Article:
Sunday, June 2, 2013

Mary Lincoln: Potential for Power

Some First Ladies strongly dislike that their husband is in politics and wish they would have stayed with another profession. But some First Ladies relish the position of their president-husband. Mary Lincoln, Mrs. President or the Republican Queen, is an example of the latter. She craved power herself as demonstrated by her unbridled tongue. But she had the potential for much more power had she chosen kindness over commands.

She certainly had power over Abe Lincoln. Her sharp tongue and explosions had power over him for the negative. If only she would have tapped into the power of her support and affection for him, maybe Abe Lincoln could have held his head up higher and at least knew he had one person who supported him in this divided nation. But instead, Mary unleashed the fury of her tongue. For example, she berated him in front of a room full of soldiers. She threw a fit because Abraham would not agree to a political patronage she wanted and she refused to escort him out until he gave her her way.  Once, President Lincoln was invited to attend a political event and was assured he would not have to speak. However the crowd cheered him so, that he finally rose to his feet and gave a short unprepared speech. The crowd was pleased, but when the event was over Mary berated him on the way back to their carriage saying “That was the worst speech I have ever heard! I wanted the earth to sink and let me through!”

 Even before their marriage she held great power over him. Once Mary graduated from Madam Mentrelle’s boarding school, she moved from Kentucky to Springfield, Illinois to live with her sister. There she meets and falls in love with Abe Lincoln. They were engaged in 1840 but on Jan 1, 1841, Mary broke off the engagement. Lincoln took to his bed for six days afterwards! Finally after a friend set them up to meet again in 1842, they were reengaged and married in November of 1842. During their break up, Lincoln encouraged his friend Joshua Speed to go through with his own wedding despite his fears and later Speed would say that because his own marriage turned out happy, Lincoln was encouraged follow through marrying Mary despite his fears he would not be able to make her happy and well enough provided for.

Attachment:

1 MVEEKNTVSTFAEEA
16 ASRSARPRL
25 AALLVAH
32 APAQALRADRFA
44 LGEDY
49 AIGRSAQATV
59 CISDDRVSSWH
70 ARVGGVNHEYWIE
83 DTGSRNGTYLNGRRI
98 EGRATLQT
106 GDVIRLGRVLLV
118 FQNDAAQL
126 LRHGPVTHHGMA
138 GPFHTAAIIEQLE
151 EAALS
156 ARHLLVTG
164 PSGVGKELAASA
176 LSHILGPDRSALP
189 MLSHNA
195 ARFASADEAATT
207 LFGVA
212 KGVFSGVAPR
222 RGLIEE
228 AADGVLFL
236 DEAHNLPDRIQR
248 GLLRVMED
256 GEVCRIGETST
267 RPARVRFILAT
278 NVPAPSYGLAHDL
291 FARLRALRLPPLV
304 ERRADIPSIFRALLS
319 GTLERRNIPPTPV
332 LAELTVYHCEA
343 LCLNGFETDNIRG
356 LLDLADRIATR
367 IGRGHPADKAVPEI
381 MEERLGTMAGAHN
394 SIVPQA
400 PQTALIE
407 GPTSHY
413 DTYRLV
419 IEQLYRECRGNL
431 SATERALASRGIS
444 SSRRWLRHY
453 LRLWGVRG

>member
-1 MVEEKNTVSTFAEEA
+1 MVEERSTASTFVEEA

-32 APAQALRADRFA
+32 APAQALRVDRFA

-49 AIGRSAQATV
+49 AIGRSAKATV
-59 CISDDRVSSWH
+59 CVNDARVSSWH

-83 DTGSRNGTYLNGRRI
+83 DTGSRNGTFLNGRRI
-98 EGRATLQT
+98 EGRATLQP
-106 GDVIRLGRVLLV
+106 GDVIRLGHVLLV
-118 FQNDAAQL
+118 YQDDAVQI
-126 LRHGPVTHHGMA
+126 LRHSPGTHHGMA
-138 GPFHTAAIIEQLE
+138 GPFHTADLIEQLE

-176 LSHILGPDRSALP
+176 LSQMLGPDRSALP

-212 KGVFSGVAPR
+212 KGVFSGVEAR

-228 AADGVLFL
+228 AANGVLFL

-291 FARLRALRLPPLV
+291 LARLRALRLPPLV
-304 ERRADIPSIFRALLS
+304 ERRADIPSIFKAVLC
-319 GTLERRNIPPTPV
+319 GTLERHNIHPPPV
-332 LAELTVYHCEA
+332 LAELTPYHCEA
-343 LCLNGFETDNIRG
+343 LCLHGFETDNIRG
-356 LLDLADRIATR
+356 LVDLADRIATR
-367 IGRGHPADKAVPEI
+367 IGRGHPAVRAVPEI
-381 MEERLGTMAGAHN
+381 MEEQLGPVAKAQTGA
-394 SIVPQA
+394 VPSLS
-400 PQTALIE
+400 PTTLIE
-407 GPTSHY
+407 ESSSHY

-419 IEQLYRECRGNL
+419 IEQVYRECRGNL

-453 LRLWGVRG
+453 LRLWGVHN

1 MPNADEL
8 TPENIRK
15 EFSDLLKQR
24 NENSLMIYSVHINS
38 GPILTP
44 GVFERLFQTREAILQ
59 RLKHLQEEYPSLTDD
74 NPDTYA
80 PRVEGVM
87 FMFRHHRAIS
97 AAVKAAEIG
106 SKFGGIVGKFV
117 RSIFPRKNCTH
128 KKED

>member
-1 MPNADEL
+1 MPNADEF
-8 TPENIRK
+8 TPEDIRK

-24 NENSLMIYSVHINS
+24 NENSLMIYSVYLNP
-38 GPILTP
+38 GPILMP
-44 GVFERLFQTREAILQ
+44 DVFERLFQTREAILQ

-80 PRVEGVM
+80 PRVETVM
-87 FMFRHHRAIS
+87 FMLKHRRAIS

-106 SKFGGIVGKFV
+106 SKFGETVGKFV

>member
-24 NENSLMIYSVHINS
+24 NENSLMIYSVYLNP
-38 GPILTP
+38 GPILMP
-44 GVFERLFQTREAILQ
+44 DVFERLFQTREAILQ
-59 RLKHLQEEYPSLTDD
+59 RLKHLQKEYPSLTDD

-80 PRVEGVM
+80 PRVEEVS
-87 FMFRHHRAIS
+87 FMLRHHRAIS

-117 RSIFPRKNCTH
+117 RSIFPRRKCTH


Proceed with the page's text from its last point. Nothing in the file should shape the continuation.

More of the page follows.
Even though Mary was through and through the owner of Abe’s heart, she remained deeply jealous of Abraham Lincoln and any attention he gave to any other woman. Before the Lincolns, the president would escort a prominent lady into dinner on his arm while the First Lady followed escorting a prominent male guest. But Mary would not have it! She changed the promenade order to assure the President and his wife came into together first in the promenade. The First Lady’s following Mary kept her tradition.

Mary Lincoln was sensitive about being so much shorter than Abe. She refused to have them photographed standing side by side. She always was sick of his joke that the couple was the "long and the short of it."

Mary’s emotional outbursts gave her much deserved criticism. But she also received a great deal of unwarranted criticism like the constant charge that she was a spy for the South for her Rebel brothers (really half-brothers). These rumors progressed so far that Abe Lincoln stood in front of a congressional hearing to say his wife was not leaking information to the South. These rumors were accompanied by lots of hate mail to Mary Lincoln at the White House, so much so that she asked the Clerk to open all mail addressed to her to be sure it was something she actually wanted to see herself.